: The musical Big River caused a undeserved hoedown among desperate Tony voters looking for a show to honor in the notably poor 1984-85 season (it won for Best Musical). Truth to tell, William Hauptman’s book takes a crude, Classics Illustrated approach to Mark Twain’s The Adventures of Huckleberry Finn, with a score made of jaunty of often irrelevant banjo pickings by King-of-the-Road Roger Miller. My heart sank at the prospect of a Big River revival, featuring a mix of deaf and hearing actors, but how wrong I was. The Roundabout Theatre Company production (coming to us via the Deaf West Theatre and Mark Taper Forum, both of Los Angeles), as directed and choreographed by Jeff Calhoun, is both skillful and heartfelt.
The casting makes all the difference: Huck is played by the gifted (and deaf) Tyrone Giordano, whose unerring instinct for the right movement and/or facial expression makes him a compulsively watchable performer. His teamwork with Daniel Jenkins, who, as Mark Twain, acts as narrator and who also provides Huck’s voice, is a remarkable piece of theatrical symbiosis. (It’s even more touching when you realize that Jenkins created the role of Huck in the original Big River). Equally good is Michael McElroy as Jim, the runaway slave who travels with Huck; when all three performers deliver the song “Muddy Water,” there’s electricity in the air. The role of Huck’s drunken, abusive Pap is similarly cast (with Troy Kotsour and Lyle Kanouse), with similar results; there’s also fine work from Walter Charles as several assorted scamps and Phylls Frelich as a pair of old biddies, Melissa van Der Schyff as Mary Jane Wilkes (who briefly captures Huck’s heart) and Michael Arden, who adds a note of screwball hilarity as Tom Sawyer (although why did they cut Tom’s charming number “A Hand for the Hog”?) Calhoun’s staging is filled with lovely grace notes, especially, the by-now celebrated moment in the song “Waiting for the Light to Shine,” which builds to a sudden, unexpected climax as the cast signs the lyrics in silence.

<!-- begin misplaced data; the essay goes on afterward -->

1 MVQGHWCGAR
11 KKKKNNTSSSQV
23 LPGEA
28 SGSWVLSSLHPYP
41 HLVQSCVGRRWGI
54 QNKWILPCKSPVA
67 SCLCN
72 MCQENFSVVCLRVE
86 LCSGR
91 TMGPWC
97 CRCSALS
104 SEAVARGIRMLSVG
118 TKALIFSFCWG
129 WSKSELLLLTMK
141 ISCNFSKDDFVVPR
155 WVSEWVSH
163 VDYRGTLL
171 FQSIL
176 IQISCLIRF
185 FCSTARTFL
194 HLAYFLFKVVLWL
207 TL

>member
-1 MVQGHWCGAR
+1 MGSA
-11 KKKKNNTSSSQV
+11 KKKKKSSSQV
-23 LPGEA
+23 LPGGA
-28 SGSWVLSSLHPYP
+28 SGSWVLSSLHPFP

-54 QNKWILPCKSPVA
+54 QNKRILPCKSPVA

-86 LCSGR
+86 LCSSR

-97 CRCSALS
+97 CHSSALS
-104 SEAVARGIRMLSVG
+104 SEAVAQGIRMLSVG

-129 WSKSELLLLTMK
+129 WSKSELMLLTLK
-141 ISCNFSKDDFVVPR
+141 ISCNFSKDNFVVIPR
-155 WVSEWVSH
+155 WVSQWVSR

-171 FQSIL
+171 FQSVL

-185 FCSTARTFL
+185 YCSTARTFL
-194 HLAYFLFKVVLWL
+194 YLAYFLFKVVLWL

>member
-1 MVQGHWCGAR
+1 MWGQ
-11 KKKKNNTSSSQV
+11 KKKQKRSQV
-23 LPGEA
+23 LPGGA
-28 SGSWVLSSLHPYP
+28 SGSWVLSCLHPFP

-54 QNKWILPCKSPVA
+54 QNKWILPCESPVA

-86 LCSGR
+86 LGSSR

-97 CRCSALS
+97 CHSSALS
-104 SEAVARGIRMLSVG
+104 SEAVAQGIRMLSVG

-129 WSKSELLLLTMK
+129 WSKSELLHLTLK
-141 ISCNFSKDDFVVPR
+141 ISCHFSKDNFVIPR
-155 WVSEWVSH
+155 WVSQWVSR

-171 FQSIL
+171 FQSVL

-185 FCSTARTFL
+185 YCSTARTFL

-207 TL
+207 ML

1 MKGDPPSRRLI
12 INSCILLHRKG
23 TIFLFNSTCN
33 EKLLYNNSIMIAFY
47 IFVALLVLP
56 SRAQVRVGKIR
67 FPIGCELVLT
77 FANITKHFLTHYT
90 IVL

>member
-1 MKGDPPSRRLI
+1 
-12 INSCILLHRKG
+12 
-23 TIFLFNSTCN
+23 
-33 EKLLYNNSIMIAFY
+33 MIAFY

Ray Klausen’s scenic concept, a construct of pages from Twain’s novel that serve as walls, doorways, and portals, is a sold, ingenious piece of work; it’s not his fault that it is eclipsed by the memory of Heidi Ettinger’s stunning originals, in which the Mississippi River seemed to flow off the stage and into forever. But David R. Zyla’s costumes are truly gorgeous, a lineup of august, bell-shaped ladies’ dresses; high-waisted men’s suits; beautifully distressed rags for the poor folk, and a wild outfit for the appearance of The Royal Nonesuch, the fake hermaphrodite cooked up by the King and the Duke, the con men who take up with Huck. Michael Gilliam’s lighting uses the set’s “pages” as a reflective surface for a warm, colorful palette that blends pastels with deeper tones. Peter Fitzgerald’s sound design plays a key role here, matching the voices of hearing actors with the deaf actors for whom they speak. I never thought I find myself recommending a production of Big River but Roundabout’s gamble has paid off, providing us all with a surprise summer hit.--David Barbour